What qualifies as the best kind of qualitative research?

Rachel Shaw and colleagues ask the question and share resources.

Qualitative research is now ‘fully in the canon of psychological methods’ (Levitt, 2019). Yet, there is still confusion in some corners about what good quality qualitative research looks like. This is not surprising, given the range of methods that fall under the umbrella of ‘qualitative research’; and that’s before we start on the full range of epistemological positions we might take up as qualitative researchers. Many researchers have written about criteria for good quality qualitative research and a number of checklists have been developed. However, they are not always accessible to a wider audience and do not always apply across the broad range of qualitative approaches and methods out there.

Our recent editorial in the British Journal of Health Psychology (BJHP) offers a solution to this problem. We formed a working group to develop guidelines which would help reviewers and researchers alike. We searched the literature to determine whether guidance existed, with a view to writing our own if not. We were delighted to discover that the American Psychological Association’s (APA) newly revised Journal Article Reporting Standards, now includes standards for reporting qualitative research. Furthermore, the APA’s Society for Qualitative Inquiry in Psychology (SQIP) (Levitt et al., 2018) has produced detailed guidance on making judgements about the quality of qualitative research which can be used in parallel with the journal reporting standards.

After reviewing SQIP’s guidance and the APA reporting standards, we made the decision to adopt them and endorse their use for the publication of the best quality qualitative research in BJHP.

We have since had the pleasure of opening a dialogue with Heidi Levitt, SQIP’s lead on APA journal reporting standards taskforce for qualitative research. We asked Heidi how she and her colleagues set about developing the guidance. Like us, they were keen to recognise the full gamut of qualitative methods in their guidance. The process of generating the guidance was long and complex, but what they have produced offers ways of thinking about qualitative research quality that Heidi tells us will ‘support qualitative researchers to thrive across perspectives, methods and topics’. They do this by being open-minded, drawing on some seminal works, and by consulting the international community.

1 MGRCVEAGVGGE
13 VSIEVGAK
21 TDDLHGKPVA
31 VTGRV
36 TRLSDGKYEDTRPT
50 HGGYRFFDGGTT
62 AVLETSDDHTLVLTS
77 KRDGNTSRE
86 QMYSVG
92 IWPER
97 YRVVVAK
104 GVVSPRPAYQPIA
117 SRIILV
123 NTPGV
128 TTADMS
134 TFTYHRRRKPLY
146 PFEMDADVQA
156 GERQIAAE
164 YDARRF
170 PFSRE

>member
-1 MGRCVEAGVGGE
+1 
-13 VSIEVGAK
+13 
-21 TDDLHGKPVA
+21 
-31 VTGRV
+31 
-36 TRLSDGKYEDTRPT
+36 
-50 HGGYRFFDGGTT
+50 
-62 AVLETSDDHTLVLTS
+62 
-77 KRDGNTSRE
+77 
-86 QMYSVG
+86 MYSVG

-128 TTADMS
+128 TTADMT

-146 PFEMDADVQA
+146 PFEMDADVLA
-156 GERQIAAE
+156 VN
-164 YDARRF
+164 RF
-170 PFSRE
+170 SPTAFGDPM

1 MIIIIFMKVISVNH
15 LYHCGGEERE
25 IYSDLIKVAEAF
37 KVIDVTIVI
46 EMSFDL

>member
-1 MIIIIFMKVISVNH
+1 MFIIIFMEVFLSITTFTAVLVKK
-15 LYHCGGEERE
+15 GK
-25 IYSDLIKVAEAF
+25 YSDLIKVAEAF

The central theme of the guidance is methodological integrity, which is judged in terms of fidelity to the subject matter and utility in achieving research goals (Levitt et al., 2018). This shifts the focus to functionality and fit rather than tradition and dogma. It means fitting appropriate methods to the research question in order to achieve the researcher’s goals. For reviewers, it means coming to understand when a discursive analysis is more appropriate than grounded theory; it means knowing that studies using interpretative phenomenological analysis often have smaller samples because of their idiographic commitment, compared to a thematic analysis which is theoretically flexible and can be used in many creative ways. Heidi’s guidance opens up this world of qualitative research in an accessible way without oversimplifying things.

The article proposing the journal reporting standards for qualitative research (Levitt et al., 2018) was the most frequently downloaded APA article of the year last year. Furthermore, colleagues have told Heidi that they are using the guidance both to assist with the reviewing of qualitative research submissions in APA journals and for assisting others in writing good quality journal articles. The potential impact of this guidance is huge! It signals further growth in the understanding of qualitative research, better quality publications, and acceptance of qualitative research in psychology.

For further guidance, Heidi and colleagues have produced a video (see tinyurl.com/qual-video).

Rachel L. Shaw, Felicity Bishop, Jeremy Horwood,
Joe Chilcot, and Madelynne Arden

Illustration: Tim Sanders

References
Levitt, H.M. (2019). Personal communication.
Levitt, H.M., Creswell, J.W., Josselson, R. et al. (2018). Journal article reporting standards for qualitative research in psychology: The APA Publications and Communications Board task force report. American Psychologist, 73(1), 26–46.
Shaw, R.L., Bishop, F.L., Horwood, J. et al. (2019). Enhancing the quality and transparency of qualitative research methods in health psychology. British Journal of Health Psychology, 24(4), 739–745.

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